Words: Lads

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'LASS behind The Lad' said the Daily Mirror headline, confident that its readers would know that the lass in question could only be the wife of Jack Charlton, heroic manager of the Irish football team. It sounds a neat nickname, till one remembers that the original 18th- century Jack the Lad was a thief.

I notice that Mr Charlton himself, in press interviews after Ireland's World Cup victory, referred to his team as 'the players' when nine out of ten other managers would have called them 'the lads' (as in 'the lads did well, Brian'). The expression is also, of course, in the stock vocabulary of the shop steward ('the lads won't like it'). Elsewhere, the lads are any charmed circle of like-minded jolly good fellows (as are the boys); age has nothing to do with it, nor did it when the word first appeared in our language. A lad was a servant, or follower. Housman's Shropshire Lad was a ploughboy, and I imagine that in choosing his title Housman had in mind the lad's calling as well as his upbringing.

The OED puts a little dagger against this early definition to show that it is obsolete, but when football managers and shop stewards use it one fancies one hears a faint echo of the ancient word. It survives, too, in racing stables, where a lad is a groom of any age and, indeed, of either sex. The OED's Victorian first edition was ignorant of this meaning. It also put a dagger against 'a man of spirit and vigour' - another revival. It seems to have come back early this century, having hibernated for more than 100 years. Now we all know what sort of person 'a bit of a lad' is.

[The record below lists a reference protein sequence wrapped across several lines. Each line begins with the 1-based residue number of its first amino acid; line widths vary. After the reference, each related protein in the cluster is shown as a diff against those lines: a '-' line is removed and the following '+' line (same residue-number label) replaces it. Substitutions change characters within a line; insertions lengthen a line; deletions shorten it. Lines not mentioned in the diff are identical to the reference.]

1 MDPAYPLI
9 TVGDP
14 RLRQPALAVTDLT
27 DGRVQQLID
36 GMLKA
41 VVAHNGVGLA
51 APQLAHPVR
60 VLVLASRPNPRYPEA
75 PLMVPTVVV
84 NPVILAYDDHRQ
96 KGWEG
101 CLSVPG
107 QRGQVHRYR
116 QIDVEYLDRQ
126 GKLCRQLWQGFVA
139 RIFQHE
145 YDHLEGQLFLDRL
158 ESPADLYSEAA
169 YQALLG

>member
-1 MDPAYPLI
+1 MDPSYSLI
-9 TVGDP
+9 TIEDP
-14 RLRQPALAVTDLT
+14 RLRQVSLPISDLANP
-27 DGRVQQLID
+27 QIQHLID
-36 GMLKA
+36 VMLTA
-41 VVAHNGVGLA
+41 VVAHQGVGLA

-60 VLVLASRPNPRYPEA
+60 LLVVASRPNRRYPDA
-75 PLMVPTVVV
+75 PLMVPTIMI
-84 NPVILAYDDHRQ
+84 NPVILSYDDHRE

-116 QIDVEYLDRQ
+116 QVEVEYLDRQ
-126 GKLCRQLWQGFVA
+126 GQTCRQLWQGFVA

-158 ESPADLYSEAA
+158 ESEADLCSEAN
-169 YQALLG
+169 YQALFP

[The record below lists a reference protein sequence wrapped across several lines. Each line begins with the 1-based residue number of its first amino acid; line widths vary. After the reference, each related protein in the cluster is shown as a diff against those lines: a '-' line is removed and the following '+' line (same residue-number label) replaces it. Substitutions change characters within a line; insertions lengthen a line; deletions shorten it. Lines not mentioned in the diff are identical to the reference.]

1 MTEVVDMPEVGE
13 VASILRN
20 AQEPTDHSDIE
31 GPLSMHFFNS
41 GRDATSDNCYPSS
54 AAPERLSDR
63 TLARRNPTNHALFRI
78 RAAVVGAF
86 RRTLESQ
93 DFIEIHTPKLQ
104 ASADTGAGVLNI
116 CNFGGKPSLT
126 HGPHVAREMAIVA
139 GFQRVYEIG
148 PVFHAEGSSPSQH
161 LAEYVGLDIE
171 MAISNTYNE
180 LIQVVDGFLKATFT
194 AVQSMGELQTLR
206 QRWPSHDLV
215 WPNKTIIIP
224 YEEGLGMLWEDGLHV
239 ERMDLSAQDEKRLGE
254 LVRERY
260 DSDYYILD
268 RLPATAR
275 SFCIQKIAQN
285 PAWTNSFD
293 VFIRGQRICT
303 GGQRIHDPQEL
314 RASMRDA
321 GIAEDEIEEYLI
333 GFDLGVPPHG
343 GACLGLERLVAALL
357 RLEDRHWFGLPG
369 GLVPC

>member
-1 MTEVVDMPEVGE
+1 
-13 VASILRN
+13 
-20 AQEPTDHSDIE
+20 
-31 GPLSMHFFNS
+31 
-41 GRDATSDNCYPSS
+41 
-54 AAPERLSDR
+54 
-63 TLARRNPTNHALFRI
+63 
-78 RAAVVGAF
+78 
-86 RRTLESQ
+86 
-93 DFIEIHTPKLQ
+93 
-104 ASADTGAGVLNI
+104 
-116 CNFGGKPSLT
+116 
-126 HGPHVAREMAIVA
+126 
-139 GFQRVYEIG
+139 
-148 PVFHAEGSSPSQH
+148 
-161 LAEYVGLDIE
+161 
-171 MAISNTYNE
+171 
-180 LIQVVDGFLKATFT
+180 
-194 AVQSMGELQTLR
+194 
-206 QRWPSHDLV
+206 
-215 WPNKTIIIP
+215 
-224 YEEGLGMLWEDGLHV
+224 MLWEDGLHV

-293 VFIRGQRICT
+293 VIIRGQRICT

The definition of a lad as a young person is nearly as old as the other, so for many generations the two overlapped. There was no need for confusion. The French likewise find no difficulty with

garcon. But lad is a sweet word, better than boy. Ask any octogenarian whether he would rather be called an old boy or an old lad. Whatever his age, a lad has a twinkle in his eye. A good word for Mr Charlton's Irishmen.